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Best Place to Visit in Eastern Europe

Bulgaria’s capital Sofia is among the best place to visit in Eastern Europe. The country’s largest city with a population of over 1.4 million people, and consequently its major economic centre. It’s perfect location in the west of the country at the foot of the Vitosha Mountains in the Sofia Valley has meant that it is strategically placed to provide perfect access to Central Europe as well as the Adriatic and the Aegean Seas.


Indeed, the city’s location is picturesque; not only is it surrounded by majestic mountain ranges, several rivers cross through the region and it is renowned for its multitude of mineral springs, lakes and scenic artificial dams.


Sofia is home to the country’s leading international businesses and is attracting more investment and new names on a daily basis. It is also the country’s financial centre being home to the Bulgarian Stock Exchange as well as the Bulgarian National Bank and the Financial Supervisory Commission.


Trade, transport and construction make up the city’s leading commercial concerns, but easier access to the city has resulted in growing tourist numbers and inward investment in real estate has stimulated huge construction projects, which have seen both residential and commercial real estate increase, since 2003 the price of apartments in the city’s centre has tripled.



Sofia is easily accessible by air, bus, car or train. It has its own newly renovated international airport, which has seen healthy increases in air traffic over the last two years and greater air links to the rest of the country and leading international destinations. It lies 130 km northwest of Bulgaria’s second largest city, Plovdiv, 340 km and 380 km from the country’s major ports of Bourgas and Varna respectively and less than 200 km from neighbouring Serbia, Macedonia and Greece. Within the city transport links are very good – there is an extensive tram network as well as local buses and a mass of yellow cabs and more recently the extension of the city’s metro has made travel to the suburbs much easier.

Note : When taking taxis exercise caution and make sure you use a reliable firm, such as OK Supertrans. Before getting in take a quick look at the window, where the fares are marked and make sure the meter is running when you start off.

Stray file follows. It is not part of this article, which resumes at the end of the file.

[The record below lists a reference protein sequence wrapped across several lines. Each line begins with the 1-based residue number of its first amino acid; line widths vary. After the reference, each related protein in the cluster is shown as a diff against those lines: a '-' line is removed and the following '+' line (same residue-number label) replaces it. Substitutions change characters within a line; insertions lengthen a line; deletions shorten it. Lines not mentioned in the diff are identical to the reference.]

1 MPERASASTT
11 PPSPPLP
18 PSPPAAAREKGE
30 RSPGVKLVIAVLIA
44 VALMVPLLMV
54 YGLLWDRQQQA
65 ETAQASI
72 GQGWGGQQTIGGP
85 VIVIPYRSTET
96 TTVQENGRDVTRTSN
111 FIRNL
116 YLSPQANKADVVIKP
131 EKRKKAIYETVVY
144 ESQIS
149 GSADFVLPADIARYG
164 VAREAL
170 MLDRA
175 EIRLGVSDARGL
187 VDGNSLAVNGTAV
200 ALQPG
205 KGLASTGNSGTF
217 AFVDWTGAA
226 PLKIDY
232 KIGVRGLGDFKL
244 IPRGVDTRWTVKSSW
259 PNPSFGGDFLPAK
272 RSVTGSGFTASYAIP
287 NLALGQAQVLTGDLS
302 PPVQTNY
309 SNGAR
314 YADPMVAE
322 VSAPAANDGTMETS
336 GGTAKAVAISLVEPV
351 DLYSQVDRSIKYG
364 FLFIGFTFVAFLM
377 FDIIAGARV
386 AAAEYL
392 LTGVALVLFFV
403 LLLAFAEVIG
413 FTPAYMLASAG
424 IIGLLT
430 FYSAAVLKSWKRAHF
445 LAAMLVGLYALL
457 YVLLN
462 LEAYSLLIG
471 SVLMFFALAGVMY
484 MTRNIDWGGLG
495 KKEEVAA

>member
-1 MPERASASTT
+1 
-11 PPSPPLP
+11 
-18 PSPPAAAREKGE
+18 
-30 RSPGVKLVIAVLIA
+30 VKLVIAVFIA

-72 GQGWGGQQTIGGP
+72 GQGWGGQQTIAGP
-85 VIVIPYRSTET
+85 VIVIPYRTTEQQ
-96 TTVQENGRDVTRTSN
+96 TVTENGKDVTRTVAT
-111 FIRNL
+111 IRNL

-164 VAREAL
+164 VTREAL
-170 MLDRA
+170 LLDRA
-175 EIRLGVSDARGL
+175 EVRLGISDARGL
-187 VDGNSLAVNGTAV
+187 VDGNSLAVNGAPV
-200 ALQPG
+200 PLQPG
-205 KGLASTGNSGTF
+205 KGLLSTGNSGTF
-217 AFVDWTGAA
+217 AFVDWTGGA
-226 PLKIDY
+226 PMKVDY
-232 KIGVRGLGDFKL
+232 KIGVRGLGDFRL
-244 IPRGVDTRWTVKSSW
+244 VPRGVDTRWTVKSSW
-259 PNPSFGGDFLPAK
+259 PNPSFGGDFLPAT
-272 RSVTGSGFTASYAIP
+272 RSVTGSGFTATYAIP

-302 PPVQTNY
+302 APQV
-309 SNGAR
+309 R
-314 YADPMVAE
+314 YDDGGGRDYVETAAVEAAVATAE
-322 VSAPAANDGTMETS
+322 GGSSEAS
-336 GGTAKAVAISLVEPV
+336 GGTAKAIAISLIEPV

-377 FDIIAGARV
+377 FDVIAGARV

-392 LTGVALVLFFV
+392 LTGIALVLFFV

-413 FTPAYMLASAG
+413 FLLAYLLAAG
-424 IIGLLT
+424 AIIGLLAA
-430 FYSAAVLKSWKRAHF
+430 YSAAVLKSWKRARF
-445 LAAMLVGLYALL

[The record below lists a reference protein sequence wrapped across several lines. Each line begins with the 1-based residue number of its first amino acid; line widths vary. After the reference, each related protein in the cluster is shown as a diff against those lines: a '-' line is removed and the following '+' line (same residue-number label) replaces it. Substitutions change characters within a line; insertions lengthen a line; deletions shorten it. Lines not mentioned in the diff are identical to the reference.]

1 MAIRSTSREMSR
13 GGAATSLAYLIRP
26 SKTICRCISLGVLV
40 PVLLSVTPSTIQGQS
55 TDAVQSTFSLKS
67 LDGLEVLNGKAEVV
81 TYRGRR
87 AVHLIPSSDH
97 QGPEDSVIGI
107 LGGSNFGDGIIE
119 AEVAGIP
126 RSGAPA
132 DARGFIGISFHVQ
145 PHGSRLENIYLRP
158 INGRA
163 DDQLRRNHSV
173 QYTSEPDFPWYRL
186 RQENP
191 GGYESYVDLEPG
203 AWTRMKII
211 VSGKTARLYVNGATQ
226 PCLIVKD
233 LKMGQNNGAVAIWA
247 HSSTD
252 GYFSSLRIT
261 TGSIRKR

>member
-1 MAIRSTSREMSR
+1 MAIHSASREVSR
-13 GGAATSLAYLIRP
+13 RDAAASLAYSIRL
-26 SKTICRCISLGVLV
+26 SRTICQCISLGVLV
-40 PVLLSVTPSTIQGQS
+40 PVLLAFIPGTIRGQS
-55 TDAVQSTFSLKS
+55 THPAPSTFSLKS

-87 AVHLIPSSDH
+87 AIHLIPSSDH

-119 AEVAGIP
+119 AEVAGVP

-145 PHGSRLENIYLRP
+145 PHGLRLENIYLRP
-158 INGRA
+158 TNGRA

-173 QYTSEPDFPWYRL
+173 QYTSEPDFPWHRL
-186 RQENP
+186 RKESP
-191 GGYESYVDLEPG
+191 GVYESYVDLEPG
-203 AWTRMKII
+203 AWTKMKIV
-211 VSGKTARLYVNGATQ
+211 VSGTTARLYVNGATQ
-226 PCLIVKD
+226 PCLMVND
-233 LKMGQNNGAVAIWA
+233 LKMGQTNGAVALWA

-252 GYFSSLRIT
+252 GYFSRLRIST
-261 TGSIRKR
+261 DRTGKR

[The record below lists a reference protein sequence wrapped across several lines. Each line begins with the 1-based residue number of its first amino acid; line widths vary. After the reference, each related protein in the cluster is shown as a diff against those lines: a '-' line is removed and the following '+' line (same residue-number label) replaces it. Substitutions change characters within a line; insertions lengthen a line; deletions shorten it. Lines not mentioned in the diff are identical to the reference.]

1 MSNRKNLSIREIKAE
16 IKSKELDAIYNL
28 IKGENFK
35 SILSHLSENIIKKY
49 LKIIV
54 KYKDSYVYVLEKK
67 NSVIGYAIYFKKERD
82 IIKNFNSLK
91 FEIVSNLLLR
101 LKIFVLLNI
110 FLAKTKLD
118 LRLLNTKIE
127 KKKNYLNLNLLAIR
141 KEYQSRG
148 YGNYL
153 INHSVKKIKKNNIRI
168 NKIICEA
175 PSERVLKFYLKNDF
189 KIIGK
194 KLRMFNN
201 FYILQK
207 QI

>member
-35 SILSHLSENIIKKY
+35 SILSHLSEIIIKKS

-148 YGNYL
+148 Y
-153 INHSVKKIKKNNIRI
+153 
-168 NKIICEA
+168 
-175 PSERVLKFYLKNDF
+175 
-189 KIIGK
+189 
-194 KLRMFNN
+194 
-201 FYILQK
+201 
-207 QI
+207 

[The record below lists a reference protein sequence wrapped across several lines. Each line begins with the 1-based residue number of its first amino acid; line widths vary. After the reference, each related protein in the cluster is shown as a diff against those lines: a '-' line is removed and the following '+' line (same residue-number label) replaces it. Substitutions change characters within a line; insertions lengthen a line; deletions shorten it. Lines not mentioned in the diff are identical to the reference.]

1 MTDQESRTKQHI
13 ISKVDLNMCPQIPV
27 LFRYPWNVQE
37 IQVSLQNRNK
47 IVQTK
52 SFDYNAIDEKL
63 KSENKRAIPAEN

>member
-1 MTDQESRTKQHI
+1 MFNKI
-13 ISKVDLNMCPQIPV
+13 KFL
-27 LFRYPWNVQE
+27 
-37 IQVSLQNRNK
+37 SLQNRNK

A Dip Back in Time

Sofia has a long and interesting history and is Europe’s second oldest city. It was founded seven thousand years ago and many ancient remains from its former settlements are still visible in the city today.

Over the centuries it has been known by many names – in Thracian times it was called Serdika after the Thracian tribe the Serdi, who inhabited the region and this name was still in use two centuries later when the city joined the Bulgarian State.

During Roman Rule the city flourished under the reign of Emperor Constantine because of its location between Constantinople and Belgrade. Whilst this route made the city an ideal trading point and business thrived, it was also under frequent attack from neighbouring enemies, particularly the Huns.

Under the Byzantine Emperor, Justinian, the city continued to prosper and was one of the Empire’s strategic strongholds.

With its annexation to the Bulgarian State, the influx of migrating Slavs led to its name change to the Slavic name of Sredets and it wasn’t until the 14th century that the name Sofia was adopted, probably after the Church of Sveta Sofia, which means Holy Wisdom, which still stands in the city today.

During Ottoman Rule the city declined in importance becoming little more than a market centre. Bar a few mosques little remains from this period of occupation, but following Bulgaria’s liberation 1879 Sofia was named the country’s capital city and after a brief period of rejuvenation and construction, a new emblem was chosen for the city by the City Council and it contained the maxim “It Grows but Does not Age”.